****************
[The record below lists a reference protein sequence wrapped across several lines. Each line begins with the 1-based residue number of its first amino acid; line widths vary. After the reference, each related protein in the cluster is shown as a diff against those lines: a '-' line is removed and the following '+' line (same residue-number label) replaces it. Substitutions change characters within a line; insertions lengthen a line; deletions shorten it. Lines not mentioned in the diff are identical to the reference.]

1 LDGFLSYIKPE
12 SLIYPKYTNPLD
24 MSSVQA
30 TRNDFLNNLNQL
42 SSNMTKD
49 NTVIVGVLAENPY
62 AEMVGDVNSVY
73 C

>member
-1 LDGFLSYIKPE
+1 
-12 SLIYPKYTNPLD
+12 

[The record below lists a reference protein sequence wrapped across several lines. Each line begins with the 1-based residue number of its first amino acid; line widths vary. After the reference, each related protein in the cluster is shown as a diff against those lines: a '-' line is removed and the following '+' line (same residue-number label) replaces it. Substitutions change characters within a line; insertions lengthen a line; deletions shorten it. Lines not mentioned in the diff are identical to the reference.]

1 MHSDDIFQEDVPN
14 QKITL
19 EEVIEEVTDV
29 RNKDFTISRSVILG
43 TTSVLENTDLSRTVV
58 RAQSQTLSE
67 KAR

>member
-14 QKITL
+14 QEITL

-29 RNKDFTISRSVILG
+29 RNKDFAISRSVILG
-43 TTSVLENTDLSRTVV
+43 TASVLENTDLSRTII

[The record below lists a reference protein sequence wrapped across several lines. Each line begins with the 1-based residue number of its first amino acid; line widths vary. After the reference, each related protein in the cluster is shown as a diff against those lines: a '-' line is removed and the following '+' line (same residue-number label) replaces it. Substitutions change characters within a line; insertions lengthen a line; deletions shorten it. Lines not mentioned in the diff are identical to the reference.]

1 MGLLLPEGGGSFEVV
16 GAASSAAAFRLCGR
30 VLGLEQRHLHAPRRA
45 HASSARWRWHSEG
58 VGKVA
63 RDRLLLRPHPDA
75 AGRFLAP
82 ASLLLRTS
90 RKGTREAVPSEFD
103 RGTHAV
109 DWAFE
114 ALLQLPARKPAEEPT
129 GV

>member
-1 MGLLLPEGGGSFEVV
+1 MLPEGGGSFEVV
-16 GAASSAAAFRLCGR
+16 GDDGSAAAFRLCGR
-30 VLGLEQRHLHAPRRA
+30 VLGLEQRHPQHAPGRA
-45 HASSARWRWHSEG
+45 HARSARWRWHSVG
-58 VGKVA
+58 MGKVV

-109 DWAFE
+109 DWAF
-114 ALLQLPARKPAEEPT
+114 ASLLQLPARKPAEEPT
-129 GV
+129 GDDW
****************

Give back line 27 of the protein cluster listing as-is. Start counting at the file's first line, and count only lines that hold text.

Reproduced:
+29 RNKDFAISRSVILG